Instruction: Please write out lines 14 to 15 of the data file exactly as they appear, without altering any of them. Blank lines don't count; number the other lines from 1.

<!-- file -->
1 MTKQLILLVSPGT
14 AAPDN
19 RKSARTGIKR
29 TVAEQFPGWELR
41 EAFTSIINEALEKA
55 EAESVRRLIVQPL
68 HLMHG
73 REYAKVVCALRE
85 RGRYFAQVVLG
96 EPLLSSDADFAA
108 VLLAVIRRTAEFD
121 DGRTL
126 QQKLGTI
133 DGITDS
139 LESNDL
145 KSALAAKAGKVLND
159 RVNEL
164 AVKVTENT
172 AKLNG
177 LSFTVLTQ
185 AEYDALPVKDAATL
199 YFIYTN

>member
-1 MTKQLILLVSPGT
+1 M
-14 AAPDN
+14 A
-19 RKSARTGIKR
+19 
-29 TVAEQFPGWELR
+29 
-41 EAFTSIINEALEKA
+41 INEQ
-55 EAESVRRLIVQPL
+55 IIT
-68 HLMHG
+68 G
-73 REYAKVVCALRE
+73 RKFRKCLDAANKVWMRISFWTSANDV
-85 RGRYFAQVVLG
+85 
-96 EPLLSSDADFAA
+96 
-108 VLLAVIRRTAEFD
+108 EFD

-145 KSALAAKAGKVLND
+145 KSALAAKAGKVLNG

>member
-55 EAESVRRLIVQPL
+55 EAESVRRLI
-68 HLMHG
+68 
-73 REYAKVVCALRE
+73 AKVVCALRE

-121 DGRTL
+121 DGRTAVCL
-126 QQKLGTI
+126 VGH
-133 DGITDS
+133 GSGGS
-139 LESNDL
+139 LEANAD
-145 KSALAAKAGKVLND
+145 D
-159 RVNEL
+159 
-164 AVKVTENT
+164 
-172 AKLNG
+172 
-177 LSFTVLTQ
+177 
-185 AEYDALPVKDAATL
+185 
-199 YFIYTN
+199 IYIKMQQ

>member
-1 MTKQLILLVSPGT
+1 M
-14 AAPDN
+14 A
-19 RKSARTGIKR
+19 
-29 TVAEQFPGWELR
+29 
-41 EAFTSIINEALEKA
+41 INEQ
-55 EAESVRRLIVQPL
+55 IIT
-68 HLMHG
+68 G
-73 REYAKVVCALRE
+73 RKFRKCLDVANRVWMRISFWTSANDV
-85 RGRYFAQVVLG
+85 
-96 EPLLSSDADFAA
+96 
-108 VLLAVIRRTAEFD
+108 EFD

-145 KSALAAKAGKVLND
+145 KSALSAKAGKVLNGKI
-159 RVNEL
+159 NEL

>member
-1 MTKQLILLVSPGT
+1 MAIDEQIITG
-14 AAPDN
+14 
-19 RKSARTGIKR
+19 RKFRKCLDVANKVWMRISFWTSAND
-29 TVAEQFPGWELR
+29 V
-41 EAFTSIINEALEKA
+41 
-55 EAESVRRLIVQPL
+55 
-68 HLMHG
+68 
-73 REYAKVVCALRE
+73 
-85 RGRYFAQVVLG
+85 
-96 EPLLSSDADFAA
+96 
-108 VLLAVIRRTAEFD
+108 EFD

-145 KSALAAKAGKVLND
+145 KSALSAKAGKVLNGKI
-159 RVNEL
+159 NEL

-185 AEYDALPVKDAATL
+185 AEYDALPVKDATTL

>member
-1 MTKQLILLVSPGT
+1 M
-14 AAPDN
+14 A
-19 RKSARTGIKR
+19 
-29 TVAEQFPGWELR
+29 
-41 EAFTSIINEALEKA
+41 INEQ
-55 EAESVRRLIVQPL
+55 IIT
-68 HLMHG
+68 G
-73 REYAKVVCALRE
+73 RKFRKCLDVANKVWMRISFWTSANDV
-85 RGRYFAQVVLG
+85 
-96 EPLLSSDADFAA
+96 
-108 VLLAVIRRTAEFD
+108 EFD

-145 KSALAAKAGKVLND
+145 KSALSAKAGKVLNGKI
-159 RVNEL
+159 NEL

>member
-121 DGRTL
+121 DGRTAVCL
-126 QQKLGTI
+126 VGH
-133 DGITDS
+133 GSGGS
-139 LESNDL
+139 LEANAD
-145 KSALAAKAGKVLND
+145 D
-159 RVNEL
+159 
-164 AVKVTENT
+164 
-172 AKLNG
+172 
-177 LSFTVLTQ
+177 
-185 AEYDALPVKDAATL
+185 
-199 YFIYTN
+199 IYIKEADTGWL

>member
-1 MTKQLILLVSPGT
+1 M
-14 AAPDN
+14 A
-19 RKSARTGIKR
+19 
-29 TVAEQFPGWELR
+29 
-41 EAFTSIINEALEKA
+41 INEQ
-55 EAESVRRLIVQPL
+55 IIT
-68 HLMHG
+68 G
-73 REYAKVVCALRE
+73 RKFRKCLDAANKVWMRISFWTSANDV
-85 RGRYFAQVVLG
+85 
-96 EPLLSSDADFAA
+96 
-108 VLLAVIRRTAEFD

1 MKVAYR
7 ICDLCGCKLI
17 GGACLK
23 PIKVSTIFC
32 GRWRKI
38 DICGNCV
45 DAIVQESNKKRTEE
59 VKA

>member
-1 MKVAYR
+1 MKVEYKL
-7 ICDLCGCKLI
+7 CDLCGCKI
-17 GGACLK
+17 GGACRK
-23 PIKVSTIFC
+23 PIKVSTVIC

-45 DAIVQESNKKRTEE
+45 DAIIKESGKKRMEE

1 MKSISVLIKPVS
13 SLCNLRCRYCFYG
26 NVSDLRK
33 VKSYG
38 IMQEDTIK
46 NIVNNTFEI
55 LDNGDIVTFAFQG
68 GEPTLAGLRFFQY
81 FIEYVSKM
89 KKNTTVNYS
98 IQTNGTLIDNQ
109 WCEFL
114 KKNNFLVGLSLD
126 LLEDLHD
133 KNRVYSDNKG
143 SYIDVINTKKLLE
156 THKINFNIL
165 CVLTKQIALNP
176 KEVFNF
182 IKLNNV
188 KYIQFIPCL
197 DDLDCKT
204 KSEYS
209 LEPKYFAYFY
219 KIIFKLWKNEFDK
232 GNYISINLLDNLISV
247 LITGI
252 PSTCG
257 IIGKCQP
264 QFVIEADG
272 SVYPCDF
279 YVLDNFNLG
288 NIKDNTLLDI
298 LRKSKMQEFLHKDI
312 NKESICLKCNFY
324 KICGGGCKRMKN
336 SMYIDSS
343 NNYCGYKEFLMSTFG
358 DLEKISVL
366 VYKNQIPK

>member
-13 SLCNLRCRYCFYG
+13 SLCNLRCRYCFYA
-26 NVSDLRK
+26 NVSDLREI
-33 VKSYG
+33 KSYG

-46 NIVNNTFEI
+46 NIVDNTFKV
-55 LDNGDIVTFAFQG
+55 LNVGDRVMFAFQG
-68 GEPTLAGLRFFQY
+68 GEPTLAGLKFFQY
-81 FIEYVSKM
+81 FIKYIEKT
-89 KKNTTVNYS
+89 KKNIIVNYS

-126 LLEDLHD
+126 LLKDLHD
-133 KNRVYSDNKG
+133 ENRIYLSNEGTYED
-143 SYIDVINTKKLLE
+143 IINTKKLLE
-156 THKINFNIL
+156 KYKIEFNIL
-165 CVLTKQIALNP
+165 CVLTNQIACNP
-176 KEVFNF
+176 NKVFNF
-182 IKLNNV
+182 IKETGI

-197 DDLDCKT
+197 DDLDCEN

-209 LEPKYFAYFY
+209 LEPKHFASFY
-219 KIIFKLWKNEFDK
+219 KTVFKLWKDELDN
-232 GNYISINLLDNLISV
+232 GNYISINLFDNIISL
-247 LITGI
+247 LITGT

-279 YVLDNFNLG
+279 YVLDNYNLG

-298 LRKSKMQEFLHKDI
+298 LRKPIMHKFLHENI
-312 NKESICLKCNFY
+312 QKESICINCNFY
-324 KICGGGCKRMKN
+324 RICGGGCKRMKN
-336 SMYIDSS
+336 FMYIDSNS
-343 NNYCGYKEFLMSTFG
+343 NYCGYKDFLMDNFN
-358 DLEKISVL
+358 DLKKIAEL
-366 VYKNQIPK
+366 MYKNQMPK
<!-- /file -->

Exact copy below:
133 DGITDS
139 LESNDL